H & S Guidance – Respiratory Protective Equipment

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Damage to health and death can be caused by breathing in hazardous substances, such as dusts, fumes, vapours, gases or even micro-organisms. If direct prevention or control of exposure is not possible then respiratory protective equipment (RPE) may be needed; this should always be seen as a measure of last resort in the hierarchy of control measures.  RPE includes a very wide range of devices from simple respirators offering basic protection against low levels of harmful dusts etc. to self-contained breathing apparatus.

Occasionally work needs to be carried out in conditions that are described as being ‘IDLH’. This stands for ‘immediately dangerous to life or health’ and can occur not only when toxic chemicals are present but also when there is a deficiency of oxygen (when the concentration of oxygen in air falls below 17%). In these circumstances, individuals can be so quickly overcome that they are unable to effect an escape and could suffer irreversible damage or may die.


RPE must be either CE-marked or HSE approved.

Before CE-marking became compulsory in 1995, any RPE which was not already so marked had to be approved by HSE. This equipment can still be used as long as it is suitable, maintained and performs correctly. Any queries regarding HSE approved equipment should be directed to:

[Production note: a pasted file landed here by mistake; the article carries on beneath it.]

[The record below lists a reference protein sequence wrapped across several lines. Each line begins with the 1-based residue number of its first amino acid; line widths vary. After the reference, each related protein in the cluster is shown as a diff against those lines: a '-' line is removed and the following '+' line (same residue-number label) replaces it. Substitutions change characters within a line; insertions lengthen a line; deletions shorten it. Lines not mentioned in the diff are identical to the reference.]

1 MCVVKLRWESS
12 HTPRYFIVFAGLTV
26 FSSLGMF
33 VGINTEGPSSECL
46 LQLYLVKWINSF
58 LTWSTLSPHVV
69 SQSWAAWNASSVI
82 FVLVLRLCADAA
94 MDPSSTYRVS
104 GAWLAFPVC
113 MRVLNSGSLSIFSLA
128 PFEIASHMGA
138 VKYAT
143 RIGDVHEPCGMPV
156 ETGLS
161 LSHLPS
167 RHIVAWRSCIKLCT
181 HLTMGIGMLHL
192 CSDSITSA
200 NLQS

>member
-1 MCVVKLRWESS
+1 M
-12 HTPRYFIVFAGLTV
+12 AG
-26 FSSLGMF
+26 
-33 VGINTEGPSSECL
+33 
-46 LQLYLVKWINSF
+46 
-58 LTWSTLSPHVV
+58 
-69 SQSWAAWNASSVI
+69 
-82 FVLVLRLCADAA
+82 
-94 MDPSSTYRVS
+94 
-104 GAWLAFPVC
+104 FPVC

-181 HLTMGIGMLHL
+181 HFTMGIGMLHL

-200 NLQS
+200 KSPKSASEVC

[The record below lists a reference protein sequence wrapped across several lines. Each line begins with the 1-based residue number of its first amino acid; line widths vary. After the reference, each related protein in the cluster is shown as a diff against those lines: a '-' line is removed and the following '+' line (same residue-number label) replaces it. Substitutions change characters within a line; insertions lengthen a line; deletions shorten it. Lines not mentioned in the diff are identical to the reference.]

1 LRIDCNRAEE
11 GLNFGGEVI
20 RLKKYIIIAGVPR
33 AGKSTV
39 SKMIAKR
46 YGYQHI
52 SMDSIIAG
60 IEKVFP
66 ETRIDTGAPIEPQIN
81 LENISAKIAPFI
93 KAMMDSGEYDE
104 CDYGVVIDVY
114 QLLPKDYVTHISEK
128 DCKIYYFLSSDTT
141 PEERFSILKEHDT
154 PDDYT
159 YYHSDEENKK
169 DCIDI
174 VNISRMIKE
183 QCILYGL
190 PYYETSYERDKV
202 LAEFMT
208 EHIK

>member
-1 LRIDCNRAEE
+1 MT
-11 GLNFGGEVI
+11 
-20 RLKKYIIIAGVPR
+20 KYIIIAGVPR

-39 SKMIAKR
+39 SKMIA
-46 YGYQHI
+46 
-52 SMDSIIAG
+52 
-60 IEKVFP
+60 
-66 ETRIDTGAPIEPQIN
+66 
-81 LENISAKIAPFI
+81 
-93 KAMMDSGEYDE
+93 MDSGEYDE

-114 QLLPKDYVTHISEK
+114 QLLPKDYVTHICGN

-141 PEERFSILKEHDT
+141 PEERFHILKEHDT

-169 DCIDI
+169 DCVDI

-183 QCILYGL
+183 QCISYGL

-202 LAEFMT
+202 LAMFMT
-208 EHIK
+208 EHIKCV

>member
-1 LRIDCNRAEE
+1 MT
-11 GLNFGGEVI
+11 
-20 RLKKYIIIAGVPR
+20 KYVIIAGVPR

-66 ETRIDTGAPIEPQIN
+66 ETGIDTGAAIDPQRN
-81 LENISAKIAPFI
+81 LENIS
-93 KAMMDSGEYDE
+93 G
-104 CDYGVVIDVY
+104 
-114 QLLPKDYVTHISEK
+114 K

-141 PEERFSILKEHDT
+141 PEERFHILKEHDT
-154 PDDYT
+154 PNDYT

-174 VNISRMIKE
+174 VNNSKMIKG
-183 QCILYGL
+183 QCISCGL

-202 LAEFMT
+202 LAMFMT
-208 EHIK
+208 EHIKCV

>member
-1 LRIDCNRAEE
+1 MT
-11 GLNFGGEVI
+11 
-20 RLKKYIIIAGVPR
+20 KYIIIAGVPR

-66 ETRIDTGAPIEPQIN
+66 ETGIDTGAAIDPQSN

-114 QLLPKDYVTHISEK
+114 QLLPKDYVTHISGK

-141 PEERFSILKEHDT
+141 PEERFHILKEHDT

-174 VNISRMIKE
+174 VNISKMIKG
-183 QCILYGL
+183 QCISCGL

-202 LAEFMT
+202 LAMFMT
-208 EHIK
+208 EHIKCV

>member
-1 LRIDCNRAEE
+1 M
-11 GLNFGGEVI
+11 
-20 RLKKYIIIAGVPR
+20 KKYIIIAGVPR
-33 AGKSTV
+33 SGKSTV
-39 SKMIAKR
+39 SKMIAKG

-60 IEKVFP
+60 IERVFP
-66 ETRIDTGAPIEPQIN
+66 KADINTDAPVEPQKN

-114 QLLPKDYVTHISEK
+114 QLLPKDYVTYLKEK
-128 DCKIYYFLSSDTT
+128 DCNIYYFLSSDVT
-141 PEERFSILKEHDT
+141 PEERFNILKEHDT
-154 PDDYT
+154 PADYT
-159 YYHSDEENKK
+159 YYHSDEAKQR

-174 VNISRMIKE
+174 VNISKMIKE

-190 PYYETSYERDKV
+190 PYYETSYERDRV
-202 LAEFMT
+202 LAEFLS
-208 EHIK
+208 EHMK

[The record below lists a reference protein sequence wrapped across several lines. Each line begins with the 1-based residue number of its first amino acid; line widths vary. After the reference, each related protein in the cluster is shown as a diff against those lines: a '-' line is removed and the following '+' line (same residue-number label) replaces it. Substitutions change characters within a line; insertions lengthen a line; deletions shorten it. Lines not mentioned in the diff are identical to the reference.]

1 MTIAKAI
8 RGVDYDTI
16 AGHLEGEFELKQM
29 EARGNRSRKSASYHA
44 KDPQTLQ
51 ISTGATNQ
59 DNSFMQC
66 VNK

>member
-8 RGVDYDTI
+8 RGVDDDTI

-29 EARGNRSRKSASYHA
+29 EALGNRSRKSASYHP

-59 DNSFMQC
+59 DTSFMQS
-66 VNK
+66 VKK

Respiratory Apparatus Testing and Certifying Officer

Health and Safety Laboratory

Broad Lane


Tel:0114 289 2920

(web site:www.hsl.gov.uk)

Risk assessments for work involving hazardous substances are required by the Control of Substances Hazardous to Health Regulations 1999.


  • Disposable filtering half mask
  • Valved filtering half mask
  • Half mask, reusable with filters
  • Full face mask
  • Power-assisted respirators incorporating a full face mask

NB There are other types of RPE (shown in HS(G) 53, The Selection, Use and Maintenance of RPE – A Practical Guide.  These include powered respirators incorporating hoods, blouses and helmets and equipment providing air from an independent source.


RPE should be suitable for the task.

If RPE is used incorrectly or is badly maintained, the wearer may receive no protection. Detailed guidance to assist you in your calculations and determination of the correct choice of RPE can be found in HS(G)53 and includes selection charts. Medical advice & confirmation should be sought from the manufacturer or supplier. Answers to some questions may be available from generalised data, from past experience, suppliers and HSE guidance but if you do not have exposure monitoring data, or are unable to make a worst-case estimate, you will have to arrange for air monitoring.

In brief, for RPE to be judged “suitable”, employers should be able to show that their assessment has taken full account of:

1. the substance, it’s properties and effects on the body

2. the concentration of that substance in the atmosphere

3. the relevant occupational exposure limit

4. the duration of exposure

5. the pace of work

6. environmental factors (eg. heat)

7. the requirements and limitations of the individual wearers and their jobs:

  • medical fitness
  • face size & shape
  • facial hair (hoods, visors etc. generally better than relying on a face seal)
  • spectacles, contact lenses, other accessories worn for fashion, cosmetic, corrective or religious reasons
  • physical effort required
  • use of eye protection, hearing protectors, safety helmets
  • methods of work